Brett Allison - 24 February 2014

Enterprise-wide reporting across the IT stack and IT domains is a nightmare to develop and maintain.

In 2009, I developed a storage chargeback system for a customer using 17 different data sources.  The data collection was mostly automated but admittedly it wasn’t very robust.  The data was from different sources including native CLI, manual input, database queries, and automatically generated reports.  It was fairly modest but effective, however it took a part-time developer 20 to 40 hours per month to generate the reports and maintain the system after I turned it over.

Even within the storage domain there wasn’t one single interface for communicating with the devices.  Other systems, such as change management and asset management databases, had standard SQL query interfaces but some systems were inaccessible and required someone to update a flat file.I was hopeful and perhaps somewhat naive in expecting that this type of challenge would be resolved over the last couple of years. As I speak with more and more customers, I find that it still exists and it hasn’t gotten simpler.  There are hundreds of disparate data sources in IT that cross infrastructure silos and business domains (chargeback, capacity, storage management server management, etc).  Each of these domains has different objectives, different data sources, and different areas of technical expertise.  What they have in common is overlap in the data that they need to consume.

On the reporting side there are a number of solutions that may reduce the nightmare:

  1. Relational database querying tools.  There are a number of tools that can cross multiple relational databases to perform common reporting.  One of IntelliMagic’s partners, TeamQuest, has an excellent solution for this called Surveyor (check it out at  This type of solution goes a long way towards easing Enterprise-wide IT reporting.
  2. Another possible solution is something like Splunk.  This seems to be a pretty flexible solution that can consume data of mixed file types.
  3. Custom or off-the-shelf database extract, transform & load (ETL) solutions.

While these solutions all dramatically reduce manual reporting efforts, the data collection problem has largely not been addressed.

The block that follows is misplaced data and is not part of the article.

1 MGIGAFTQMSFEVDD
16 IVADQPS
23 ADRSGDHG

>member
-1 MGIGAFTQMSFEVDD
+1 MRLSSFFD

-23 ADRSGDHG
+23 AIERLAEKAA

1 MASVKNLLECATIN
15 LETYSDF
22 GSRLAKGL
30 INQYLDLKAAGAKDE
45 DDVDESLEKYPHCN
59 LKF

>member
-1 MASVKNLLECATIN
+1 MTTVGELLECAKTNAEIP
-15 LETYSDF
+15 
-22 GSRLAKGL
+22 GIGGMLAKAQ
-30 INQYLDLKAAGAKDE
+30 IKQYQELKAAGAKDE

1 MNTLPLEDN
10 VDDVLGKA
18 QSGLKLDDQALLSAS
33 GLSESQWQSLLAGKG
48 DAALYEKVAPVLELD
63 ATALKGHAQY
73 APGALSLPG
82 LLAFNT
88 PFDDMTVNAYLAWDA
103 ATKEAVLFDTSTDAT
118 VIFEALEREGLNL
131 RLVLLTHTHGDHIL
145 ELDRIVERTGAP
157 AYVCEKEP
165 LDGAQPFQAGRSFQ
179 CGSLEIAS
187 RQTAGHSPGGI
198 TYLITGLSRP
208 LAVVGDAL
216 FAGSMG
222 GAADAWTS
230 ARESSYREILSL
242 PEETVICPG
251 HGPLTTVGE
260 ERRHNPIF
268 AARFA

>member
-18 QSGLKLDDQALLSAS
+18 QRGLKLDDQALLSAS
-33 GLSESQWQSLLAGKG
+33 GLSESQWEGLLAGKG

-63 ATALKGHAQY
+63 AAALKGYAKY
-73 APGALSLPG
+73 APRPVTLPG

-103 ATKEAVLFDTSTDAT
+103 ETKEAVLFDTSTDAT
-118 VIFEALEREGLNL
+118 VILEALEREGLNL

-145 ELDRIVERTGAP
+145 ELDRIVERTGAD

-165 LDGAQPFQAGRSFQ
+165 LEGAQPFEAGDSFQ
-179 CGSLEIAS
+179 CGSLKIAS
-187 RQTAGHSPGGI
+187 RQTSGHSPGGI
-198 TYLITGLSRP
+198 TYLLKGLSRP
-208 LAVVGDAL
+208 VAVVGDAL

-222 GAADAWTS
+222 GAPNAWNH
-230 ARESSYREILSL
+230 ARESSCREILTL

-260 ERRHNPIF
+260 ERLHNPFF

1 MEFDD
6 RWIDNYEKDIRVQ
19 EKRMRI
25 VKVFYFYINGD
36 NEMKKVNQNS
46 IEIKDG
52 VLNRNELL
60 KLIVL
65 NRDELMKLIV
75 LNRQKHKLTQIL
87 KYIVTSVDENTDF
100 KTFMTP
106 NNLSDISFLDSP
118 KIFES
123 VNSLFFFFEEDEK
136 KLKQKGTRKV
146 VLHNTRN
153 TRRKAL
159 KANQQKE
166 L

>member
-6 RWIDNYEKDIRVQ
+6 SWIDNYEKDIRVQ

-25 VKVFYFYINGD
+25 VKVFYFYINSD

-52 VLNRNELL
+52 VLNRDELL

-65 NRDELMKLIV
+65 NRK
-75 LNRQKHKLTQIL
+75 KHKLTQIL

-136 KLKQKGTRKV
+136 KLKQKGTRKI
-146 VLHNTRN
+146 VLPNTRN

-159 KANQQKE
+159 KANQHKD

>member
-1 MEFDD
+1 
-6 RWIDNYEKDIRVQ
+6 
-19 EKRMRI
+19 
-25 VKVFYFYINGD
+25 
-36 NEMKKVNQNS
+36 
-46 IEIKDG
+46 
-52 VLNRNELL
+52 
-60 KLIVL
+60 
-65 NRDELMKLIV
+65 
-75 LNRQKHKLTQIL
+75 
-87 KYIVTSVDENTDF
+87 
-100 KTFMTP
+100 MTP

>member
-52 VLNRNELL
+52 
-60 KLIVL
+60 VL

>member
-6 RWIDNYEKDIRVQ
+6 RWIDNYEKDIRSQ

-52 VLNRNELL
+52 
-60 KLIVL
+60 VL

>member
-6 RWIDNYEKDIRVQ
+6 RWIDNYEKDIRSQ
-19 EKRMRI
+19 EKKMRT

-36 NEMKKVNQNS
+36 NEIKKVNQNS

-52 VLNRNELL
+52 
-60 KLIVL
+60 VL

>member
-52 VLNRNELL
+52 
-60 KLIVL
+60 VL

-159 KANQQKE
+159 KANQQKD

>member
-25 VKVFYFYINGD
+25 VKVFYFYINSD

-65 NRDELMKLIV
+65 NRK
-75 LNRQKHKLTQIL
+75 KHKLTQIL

Why after 25 years of widespread mid-range computing do we not have a well-deployed standard interface for instrumenting all the layers of the IT stack: server, application, database, web application server, storage, network?    While I applaud the IT industry’s technological innovations over the last 40 years, the industry has dropped the ball on standards.  Perhaps industry should not be expected to focus on differentiation and standardization at the same time!

SNMP is probably the most widely implement standard for managing IT infrastructure but it is woefully inadequate for performance and configuration management. CIM Operations over HTTP ( describes an abstracted, object oriented API that seems like a more viable option.  It is managed by the Distributed Management Task Force (DMTF).   I spent some time trying to find support for configuration and performance statistics on various platforms and the only thing that was clear is that it is supported on z/OS V1R12.

So is there hope?  SMI-S ( is an excellent industry standard API for managing storage systems, fabric and HBA components.  It is based upon CIM Operations over HTTP and includes specifications for managing all aspects of the storage, fabric and HBA operations including the gathering of performance, capacity and chargeback information.  In comparison to the implementations available for other standards in the IT stack: host, database, and applications, SMI-S seems more mature.  Applications have ARM (, but databases and hosts have no standard that I am aware of.

Microsoft (Windows) and Redhat (Linux) are now also investing in SMI-S, primarily from a host based SAN management perspective.  Perhaps there will be some expansion of the standard in the space of server logical and physical resources.  This would be great for customers, particularly the IT measurement and reporting communities that lack a common way to consume measurement and resource data.

Standards move forward when enough customers push on the industry.  The problem is too big for a single customer, vendor or standard body, but we can’t continue to manage IT assets like we have been in the past.  There are too many moving pieces and too few resources.  Standards enable more efficient IT management.  They reduce tools and labor costs.   They allow everyone to focus on their expertise as opposed to getting caught up maintaining unsustainable solutions.  End-users can start by asking their vendors to add or improve standard support, such as SMI-S, in the storage area networking space and CIM agents for their OS and application platforms.



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This article's author

Brett Allison
VP of Operations
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